THOMAS A. CARLIN - TYPED LETTER SIGNED 05/13/1956 - HFSID 316834
THOMAS A. CARLIN The screen and stage actor sends a short letter to Daniel Blum, founder of Theatre World Typed letter signed: "Thomas A. Carlin," 1 page, 6x8. New York City, May 13, 1956. To: "Mr. [Daniel] Blum
Sale Price $288.00
THOMAS A. CARLIN
The screen and stage actor sends a short letter to Daniel Blum, founder of Theatre World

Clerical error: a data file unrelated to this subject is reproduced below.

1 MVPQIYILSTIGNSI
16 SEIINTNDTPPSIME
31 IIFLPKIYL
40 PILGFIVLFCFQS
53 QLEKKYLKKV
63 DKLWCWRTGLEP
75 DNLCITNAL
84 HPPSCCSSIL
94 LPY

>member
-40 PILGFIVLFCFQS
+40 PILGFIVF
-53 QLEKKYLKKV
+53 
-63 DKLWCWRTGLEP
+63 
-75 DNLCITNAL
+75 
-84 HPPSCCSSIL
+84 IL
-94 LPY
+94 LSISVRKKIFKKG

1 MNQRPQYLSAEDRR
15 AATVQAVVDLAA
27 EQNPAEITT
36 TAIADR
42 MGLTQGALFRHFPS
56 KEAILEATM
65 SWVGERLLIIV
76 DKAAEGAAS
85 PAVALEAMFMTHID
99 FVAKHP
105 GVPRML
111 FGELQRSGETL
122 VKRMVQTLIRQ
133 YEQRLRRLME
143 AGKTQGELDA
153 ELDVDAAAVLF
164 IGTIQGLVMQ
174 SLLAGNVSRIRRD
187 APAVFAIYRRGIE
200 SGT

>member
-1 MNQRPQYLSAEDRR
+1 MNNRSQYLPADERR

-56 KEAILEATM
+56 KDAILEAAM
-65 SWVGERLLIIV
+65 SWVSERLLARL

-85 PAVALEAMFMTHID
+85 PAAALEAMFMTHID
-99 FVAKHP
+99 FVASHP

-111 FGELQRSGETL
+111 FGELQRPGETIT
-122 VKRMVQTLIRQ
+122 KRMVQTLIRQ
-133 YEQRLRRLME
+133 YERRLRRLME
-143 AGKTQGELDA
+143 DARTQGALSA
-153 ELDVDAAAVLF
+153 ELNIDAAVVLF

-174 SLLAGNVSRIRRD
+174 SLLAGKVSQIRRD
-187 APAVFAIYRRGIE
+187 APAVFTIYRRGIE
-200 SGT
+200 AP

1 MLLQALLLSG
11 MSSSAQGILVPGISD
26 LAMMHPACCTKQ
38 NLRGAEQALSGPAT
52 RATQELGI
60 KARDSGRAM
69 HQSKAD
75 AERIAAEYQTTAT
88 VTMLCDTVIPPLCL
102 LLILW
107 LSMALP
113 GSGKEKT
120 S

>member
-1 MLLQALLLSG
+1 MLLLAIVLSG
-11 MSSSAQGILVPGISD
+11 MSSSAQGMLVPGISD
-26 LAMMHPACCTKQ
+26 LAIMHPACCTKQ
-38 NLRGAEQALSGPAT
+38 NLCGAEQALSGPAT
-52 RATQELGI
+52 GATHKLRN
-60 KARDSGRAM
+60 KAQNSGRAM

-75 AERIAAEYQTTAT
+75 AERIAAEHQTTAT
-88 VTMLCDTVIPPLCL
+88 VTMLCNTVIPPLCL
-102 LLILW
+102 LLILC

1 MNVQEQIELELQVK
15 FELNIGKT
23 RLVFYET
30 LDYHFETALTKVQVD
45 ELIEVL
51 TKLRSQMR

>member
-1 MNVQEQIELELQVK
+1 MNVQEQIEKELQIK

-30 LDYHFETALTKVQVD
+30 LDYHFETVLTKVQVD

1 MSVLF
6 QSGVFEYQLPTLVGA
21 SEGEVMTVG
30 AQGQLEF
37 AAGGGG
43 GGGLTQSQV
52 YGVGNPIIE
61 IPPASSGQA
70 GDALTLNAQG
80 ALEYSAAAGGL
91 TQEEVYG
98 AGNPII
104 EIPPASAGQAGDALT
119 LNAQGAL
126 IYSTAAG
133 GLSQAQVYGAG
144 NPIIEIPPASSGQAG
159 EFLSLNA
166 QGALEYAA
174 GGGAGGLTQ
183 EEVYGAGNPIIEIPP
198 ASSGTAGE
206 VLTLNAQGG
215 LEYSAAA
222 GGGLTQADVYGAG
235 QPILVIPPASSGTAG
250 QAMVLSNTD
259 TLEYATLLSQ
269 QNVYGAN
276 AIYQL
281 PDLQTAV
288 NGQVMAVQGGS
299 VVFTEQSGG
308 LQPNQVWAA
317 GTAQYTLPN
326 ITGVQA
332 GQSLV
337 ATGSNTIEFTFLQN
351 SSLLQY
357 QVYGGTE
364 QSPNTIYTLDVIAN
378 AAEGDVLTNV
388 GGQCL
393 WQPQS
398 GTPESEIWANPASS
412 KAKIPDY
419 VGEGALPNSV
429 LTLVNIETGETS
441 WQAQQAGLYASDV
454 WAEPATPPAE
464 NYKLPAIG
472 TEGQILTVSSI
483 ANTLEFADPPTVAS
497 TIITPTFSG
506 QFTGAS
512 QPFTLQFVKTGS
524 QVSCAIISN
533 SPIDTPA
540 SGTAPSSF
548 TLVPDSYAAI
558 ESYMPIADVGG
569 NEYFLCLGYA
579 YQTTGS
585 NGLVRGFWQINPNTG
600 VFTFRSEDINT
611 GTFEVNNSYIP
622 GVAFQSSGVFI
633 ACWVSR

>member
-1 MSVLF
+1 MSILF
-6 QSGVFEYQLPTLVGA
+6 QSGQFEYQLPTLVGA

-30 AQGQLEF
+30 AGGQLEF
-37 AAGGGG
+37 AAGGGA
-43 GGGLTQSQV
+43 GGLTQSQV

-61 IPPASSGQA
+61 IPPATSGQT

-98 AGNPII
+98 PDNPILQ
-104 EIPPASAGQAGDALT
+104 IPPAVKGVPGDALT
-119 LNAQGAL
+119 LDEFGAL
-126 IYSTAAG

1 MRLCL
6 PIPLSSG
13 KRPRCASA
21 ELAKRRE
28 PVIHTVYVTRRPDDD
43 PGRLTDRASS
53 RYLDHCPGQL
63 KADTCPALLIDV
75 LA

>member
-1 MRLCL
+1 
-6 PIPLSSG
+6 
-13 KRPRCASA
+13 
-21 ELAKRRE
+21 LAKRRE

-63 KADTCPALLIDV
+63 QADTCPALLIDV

Typed letter signed: "Thomas A. Carlin," 1 page, 6x8. New York City, May 13, 1956. To: "Mr. [Daniel] Blum." In full: "I am terribly sorry to be so late in responding to your gracious request for Theatre World information. I was even more flattered than that at your consideration in the first place, and I assure you that it certainly wasn't lack of regard hearing from you, I got married and moved all my baggage, hopes, and household gods [typo from writer] to a new apartment; and your letter did get mislaid. I'm still finding splinters from the impact of all that. Anyway, thanks again for thinking of me in connection with your truly fine publication. Enclosed is a picture and a completed biographical form. On the back of the picture is one of my old resumes, in which you might find further biographical information. In addition, I was especially fortunate in having major roles on the Goodyear and the Alcoa TV shows this year. Again, Mr. Blum, my apologies and my sincerest thanks. Bless." Screen and stage actor Thomas A. Carlin (1928-1991) found his way onto the Broadway stage in 1956 when he made his debut in the drama Time Limit! (1956). An enthusiastic and audacious performer, Carlin appeared in 11 Broadway plays, including Players (1978), A Thousand Clowns (1962-1963) and Great Day in the Morning (1962). Carlin also is credited to over 25 movie and television appearances, including The Equalizer (1986-1988), Caddyshack (1980), Jacob's Ladder (1990) and The Defenders (1961-1964). Along with his acting career, Carlin taught and directed at Rye High School and at Pace University in Pleasantville, New York. Daniel Blum founded Theatre World in 1945, serving as its chief editor until his death in 1964. Aided by Norman McDonald and John A. Willis (his successor as chief editor), Blum also conceived what would become the prestigious Theatre World Awards for promising new actors in the New York stage, Broadway and later off-Broadway as well. Fine condition.
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